Albany Symphony Orchestra
BBC Philharmonic Orchestra
George Lloyd conductor

LYRITA SRCD 2417 (four discs)

Lyrita has announced that George Lloyd’s complete recordings, formerly available on Albany Records, will be released in a new ‘Signature Edition’ during 2024. Clearly this is good news for devotees of this formerly disgracefully neglected composer, and here we have the first sample, 4CDs for a very reasonable £20. It is anticipated that a review of a second box, Symphonies 7-12, will follow in the next E-News.

Thus, your (not especially humble) reviewer has set upon quite an listening adventure which has had many expected and a few surprise, moments.  I will sum up responses briefly first.  

Symphonies 1-3 written in and around Lloyd’s 20th year 

No I – a fine adumbration of the genius to come

Nos 2-3 – a bit disappointing

No 4 – a masterpiece 

No 5 – almost a masterpiece but marginally less startling than no 4

No 6 – more concise than 4 and 5, but very worthwhile.

Nos 1-3 are evidence of a quite amazing burst of activity, an almost unbelievable outpouring of notes, written with style and confidence.  However, I feel the composer was yet to discriminate the difference between what emerges as memorable material, and mere note-spinning with a lot of hustle and bustle.

My notes, penned while listening to nos. 2 and 3, include the words ‘noisy’, ‘brittle’, ‘trivial’. These disobliging words do not apply to no 1 which also has an early version of a typically memorable Lloyd ‘big’ tune.  I do not know why the producers of this disc place no 2 before no 1, as the latter is much more engaging.  No 2 does not end with a riotous rousing bang but with an underwhelming whimper.  I do not know why.

Disc 2 also disappoints because of the second item, Charade ‘Scenes from the ‘60s’, which is supposedly satirical, take on memes from that era.  Well, they say if you can remember anything from that period, you weren’t really there (at least, all the time) and nothing from hearing this suite remains in my memory except tedium and minor irritation.

As is fairly well-known Lloyd (1913-1998) had a difficult war, serving in the navy in the Arctic convoys.  This led to severe PTSD (as they call it today) and recuperation was lengthy and arduous.  But what then emerged was a composer of quite different stature than earlier, as evidenced by the 4th symphony. At 65 minutes this goes through a huge range of emotions, a lot of them ambiguous.  I could claim I recognise a smooth blend of Sibelius, Shostakovich and Bliss, with a big personality in charge, but I do not know to what extent this is helpful.  The finale, above all, celebrates the trouncing of adversity in all its forms.  It is extremely exciting and tuneful, and I much enjoy the passage vaguely reminiscent of Sibelius’s ‘Lemminkäinen’s Return’.  Interestingly, this symphony was Lloyd’s favourite.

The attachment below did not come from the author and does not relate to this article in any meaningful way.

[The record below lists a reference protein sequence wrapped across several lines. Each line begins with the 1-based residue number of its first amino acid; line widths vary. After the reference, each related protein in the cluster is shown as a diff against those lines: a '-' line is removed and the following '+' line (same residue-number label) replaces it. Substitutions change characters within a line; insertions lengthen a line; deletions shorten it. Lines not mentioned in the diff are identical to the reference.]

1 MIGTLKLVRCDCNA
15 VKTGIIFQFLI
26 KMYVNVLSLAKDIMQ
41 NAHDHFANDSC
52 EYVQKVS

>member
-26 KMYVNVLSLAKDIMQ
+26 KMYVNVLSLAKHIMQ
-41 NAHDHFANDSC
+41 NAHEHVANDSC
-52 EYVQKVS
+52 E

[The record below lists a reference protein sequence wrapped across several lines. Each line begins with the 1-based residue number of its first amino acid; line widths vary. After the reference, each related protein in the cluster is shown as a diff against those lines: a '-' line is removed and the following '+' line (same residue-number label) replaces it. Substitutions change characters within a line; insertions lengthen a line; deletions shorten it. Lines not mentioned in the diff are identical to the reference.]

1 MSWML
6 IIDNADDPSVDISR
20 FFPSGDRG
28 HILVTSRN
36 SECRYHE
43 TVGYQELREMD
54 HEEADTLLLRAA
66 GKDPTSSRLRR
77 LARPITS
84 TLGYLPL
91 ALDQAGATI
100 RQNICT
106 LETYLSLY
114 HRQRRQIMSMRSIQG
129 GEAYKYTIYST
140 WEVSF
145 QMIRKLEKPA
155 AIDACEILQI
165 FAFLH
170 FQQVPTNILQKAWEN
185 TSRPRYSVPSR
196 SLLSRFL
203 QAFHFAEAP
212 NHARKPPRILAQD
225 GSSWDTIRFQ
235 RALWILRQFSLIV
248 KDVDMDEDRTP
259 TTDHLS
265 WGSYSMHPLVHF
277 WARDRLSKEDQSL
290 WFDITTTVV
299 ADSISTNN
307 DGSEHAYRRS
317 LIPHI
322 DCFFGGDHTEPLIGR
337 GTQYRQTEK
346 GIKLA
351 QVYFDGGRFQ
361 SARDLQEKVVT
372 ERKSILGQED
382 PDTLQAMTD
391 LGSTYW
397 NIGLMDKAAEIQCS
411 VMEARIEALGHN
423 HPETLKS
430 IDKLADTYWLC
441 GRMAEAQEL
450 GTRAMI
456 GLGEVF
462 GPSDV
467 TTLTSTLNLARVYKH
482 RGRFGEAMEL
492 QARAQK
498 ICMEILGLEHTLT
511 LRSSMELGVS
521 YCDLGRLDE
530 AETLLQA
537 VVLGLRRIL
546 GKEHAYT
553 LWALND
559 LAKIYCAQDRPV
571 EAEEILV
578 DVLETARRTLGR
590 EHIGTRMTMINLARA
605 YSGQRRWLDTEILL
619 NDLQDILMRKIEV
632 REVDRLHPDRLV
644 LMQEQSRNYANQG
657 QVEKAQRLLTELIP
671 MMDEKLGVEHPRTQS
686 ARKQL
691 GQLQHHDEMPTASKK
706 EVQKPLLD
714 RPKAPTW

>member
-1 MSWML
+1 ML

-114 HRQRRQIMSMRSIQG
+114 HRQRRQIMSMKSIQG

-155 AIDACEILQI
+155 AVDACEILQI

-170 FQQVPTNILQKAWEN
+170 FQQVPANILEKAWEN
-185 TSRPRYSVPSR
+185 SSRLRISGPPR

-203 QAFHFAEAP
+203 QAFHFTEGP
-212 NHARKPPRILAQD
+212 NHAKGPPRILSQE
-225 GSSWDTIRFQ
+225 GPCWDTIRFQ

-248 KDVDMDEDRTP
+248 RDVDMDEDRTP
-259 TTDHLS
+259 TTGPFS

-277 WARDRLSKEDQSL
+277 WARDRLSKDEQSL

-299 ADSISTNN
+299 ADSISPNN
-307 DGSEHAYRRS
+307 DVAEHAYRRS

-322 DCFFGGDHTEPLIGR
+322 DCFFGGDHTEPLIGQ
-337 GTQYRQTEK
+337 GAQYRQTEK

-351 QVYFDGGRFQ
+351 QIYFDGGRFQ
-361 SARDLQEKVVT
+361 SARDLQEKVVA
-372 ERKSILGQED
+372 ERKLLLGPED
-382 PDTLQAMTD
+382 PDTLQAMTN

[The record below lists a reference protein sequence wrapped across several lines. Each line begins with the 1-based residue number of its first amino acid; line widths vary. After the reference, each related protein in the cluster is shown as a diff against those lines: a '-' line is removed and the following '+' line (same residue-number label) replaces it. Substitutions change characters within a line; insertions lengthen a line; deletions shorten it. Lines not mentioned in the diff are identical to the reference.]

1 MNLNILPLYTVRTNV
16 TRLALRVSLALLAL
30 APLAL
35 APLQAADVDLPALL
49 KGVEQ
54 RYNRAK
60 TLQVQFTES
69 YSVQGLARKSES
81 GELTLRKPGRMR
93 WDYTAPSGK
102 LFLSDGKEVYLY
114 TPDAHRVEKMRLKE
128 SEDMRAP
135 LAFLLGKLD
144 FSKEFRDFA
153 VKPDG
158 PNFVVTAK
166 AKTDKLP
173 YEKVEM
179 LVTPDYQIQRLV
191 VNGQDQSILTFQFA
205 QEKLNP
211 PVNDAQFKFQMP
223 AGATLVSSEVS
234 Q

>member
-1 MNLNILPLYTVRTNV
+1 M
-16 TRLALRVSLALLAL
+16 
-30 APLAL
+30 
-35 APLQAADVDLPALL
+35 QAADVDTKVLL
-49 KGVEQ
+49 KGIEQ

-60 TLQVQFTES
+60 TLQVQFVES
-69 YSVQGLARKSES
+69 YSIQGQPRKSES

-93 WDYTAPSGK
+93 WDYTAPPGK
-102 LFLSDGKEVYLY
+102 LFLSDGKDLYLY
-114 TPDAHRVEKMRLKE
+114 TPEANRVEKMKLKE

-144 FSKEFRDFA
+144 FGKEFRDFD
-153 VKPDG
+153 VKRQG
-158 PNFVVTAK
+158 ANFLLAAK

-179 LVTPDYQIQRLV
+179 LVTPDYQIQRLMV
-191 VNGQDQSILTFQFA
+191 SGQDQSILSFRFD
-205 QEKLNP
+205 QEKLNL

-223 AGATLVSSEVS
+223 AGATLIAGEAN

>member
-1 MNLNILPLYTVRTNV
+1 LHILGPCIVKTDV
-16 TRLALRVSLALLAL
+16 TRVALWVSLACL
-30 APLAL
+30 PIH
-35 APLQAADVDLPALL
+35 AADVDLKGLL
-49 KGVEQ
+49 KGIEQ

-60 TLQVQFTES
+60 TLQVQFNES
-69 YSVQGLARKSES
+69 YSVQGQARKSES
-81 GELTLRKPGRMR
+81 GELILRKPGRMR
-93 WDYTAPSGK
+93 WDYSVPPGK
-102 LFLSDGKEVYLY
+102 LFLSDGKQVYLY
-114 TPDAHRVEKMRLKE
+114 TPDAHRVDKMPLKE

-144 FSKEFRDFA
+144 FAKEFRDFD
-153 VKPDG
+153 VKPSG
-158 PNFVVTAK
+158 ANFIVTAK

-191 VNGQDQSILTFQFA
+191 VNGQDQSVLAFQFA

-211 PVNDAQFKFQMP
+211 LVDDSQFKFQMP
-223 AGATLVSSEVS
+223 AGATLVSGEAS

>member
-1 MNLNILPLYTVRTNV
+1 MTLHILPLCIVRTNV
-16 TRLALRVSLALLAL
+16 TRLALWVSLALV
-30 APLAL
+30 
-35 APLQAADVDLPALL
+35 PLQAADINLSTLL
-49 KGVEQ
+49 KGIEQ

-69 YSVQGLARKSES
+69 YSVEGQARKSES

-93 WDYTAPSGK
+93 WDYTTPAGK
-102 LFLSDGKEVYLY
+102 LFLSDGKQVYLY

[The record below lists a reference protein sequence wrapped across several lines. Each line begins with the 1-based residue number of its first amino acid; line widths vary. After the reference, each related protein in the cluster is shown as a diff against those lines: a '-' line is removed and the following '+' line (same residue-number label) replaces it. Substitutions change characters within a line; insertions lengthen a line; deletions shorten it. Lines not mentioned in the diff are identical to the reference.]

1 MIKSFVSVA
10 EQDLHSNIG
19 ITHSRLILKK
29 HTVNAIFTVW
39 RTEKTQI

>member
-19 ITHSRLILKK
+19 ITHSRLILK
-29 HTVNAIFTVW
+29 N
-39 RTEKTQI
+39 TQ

Although almost equally as long as no. 4, no. 5 does not quite come up to this level of reward, nonetheless it is immensely worthwhile.  Here, one cannot fail to notice the extraordinary power of the writing for brass.  They really have a wonderful time throughout these recordings, but especially in this piece. Lloyd reduces the orchestra in different ways in the first three movements.  I am not quite sure of the rationale for this practice, but then, in that annoying phrase, it just ‘is what it is’.

No 6 reverts to a much more modest size and all the familiar strengths of Lloyd’s invention are in evidence – especially the heartfelt melody of the central adagio.

I could not help noticing that the Albany Orchestra in nos. 1 and 4 sound with rather more bloom and resonance than the slightly stuffy atmosphere of the BBC studio recordings.

The excellent 24-page booklet notes by Paul Conway comprehensively detail Lloyd’s life, and he is consistently sympathetic to the music.  He quotes Martin Anderson recalling, in 1993, that the BBC’s then Controller of Music, Robert Ponsonby (was) virtually complaining (my italics) that every time the corporation broadcast a Lloyd work, he was ‘submerged by letters from delighted listeners’.  This is firm evidence, if you need it, of the bone-headed, cloth-eared, de haut en bas, call it what you will, attitude of the establishment to Lloyd’s work during the last recent half-century.  

This meant that no 4, composed in 1946, had to wait until 1981 for a first performance. It seems that the only conductor who took an interest was Edward Downes whose performances of 4, 5 and 8, are firm favourites in my collection, and usefully complement these Albany issues.

You can download the full score of no 4 from, but you won’t want to print it off as it is 357 pages long.

Review by Geoffrey Atkinson